The down payment is one of the largest up-front costs when purchasing a property. Not to be confused with closing charges, the down payment is the upfront portion of the purchase price. If you put less money down on a property at closing, you will typically pay more in fees and interest over the life of the loan (and vice versa).
Table of Contents
Your down payment has a significant impact on your loan-to-value ratio (LTV). To obtain the LTV ratio, the loan amount is divided by the property's estimated fair market value, as determined by an appraisal. The more your down payment, the less your LTV will be (and vice versa). Since lenders use LTV to evaluate borrower risk and price mortgages, a lower LTV implies you pay cheaper mortgage interest rates and may avoid additional fees.
A lower LTV ratio exposes lenders to less risk. Why? You have more equity in your home to begin with, which indicates that you have a larger investment in your property relative to the outstanding loan balance. Lenders estimate you will have a lower likelihood of mortgage default. If you default on your mortgage and the lender must foreclose, they are more likely to resell the property and recover the majority of the loan value if the LTV ratio is lower.
Lenders utilize the LTV ratio to price your mortgage, in addition to evaluating your risk. A lower LTV ratio will usually result in a lower interest rate. Expect higher loan rates if the LTV ratio reaches 80%, implying you've placed less than 20% of the home's value down. These rates reflect the additional risk associated with lending you money.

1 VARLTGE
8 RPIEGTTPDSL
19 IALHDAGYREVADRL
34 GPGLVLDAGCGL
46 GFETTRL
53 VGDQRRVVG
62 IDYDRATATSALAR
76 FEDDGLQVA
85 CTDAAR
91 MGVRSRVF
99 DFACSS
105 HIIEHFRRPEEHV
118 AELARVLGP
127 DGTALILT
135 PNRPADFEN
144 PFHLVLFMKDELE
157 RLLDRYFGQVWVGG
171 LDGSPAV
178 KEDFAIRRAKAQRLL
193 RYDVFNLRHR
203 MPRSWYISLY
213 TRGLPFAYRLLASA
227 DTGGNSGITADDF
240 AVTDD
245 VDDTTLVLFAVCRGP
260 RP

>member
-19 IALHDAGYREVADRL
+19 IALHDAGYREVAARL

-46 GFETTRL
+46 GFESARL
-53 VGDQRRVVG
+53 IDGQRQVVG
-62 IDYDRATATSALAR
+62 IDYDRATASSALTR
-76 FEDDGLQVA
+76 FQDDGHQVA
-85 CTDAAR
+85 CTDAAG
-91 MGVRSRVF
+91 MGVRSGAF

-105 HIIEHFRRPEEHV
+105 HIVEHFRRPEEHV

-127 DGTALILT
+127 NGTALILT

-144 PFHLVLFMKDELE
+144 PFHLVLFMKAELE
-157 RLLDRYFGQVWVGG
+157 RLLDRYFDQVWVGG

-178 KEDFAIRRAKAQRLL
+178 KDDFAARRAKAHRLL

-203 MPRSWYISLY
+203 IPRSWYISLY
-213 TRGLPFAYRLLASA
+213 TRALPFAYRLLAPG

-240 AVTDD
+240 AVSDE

In addition, if your LTV ratio surpasses 80%, you will likely be required to pay for private mortgage insurance (PMI). The amount of PMI you must pay depends on the type of loan you have. Some FHA-insured loans, for example, demand both an upfront mortgage insurance payment paid at closing and an annual mortgage insurance premium (MIP) for the life of the loan. Although FHA loans need a low 3.5% down payment, the total cost of borrowing, as estimated by the annual percentage rate, is typically substantially higher for these loans.
Historically, homebuyers needed a 20% down payment to purchase a property. The times have evolved. Many homebuyers, especially first-time homeowners, lack the 20% down payment required by most lenders. As home prices climb in a number of U.S. housing markets, this is increasingly the case. According to the most recent data from the National Association of Realtors, the median price of an existing home in October 2021 was $353,900, an increase of 13.1% from October 2020s, $313,000.
According to the NAR's 2021 Home Buyers and Sellers Generational Trends Report, purchasers who financed their purchase paid down an average of 12% of the purchase price.
Several types of mortgages offer a low down payment alternative for consumers who cannot afford a 20% down payment.
It can be difficult to save enough money for a home's down payment. Here are a few tips to help you get there:
The logistics of making a down payment are rather simple. Imagine that you have an accepted offer to purchase a property for $500,000 with a 20% down payment. The amount of the down payment would be $100,000 = (500,000 x 0.20). This amount must be deposited promptly into an escrow account, which will be maintained until closing. It will be applied toward the total amount owed at closing.
You should read our article to determine the income that you need in order to buy a house.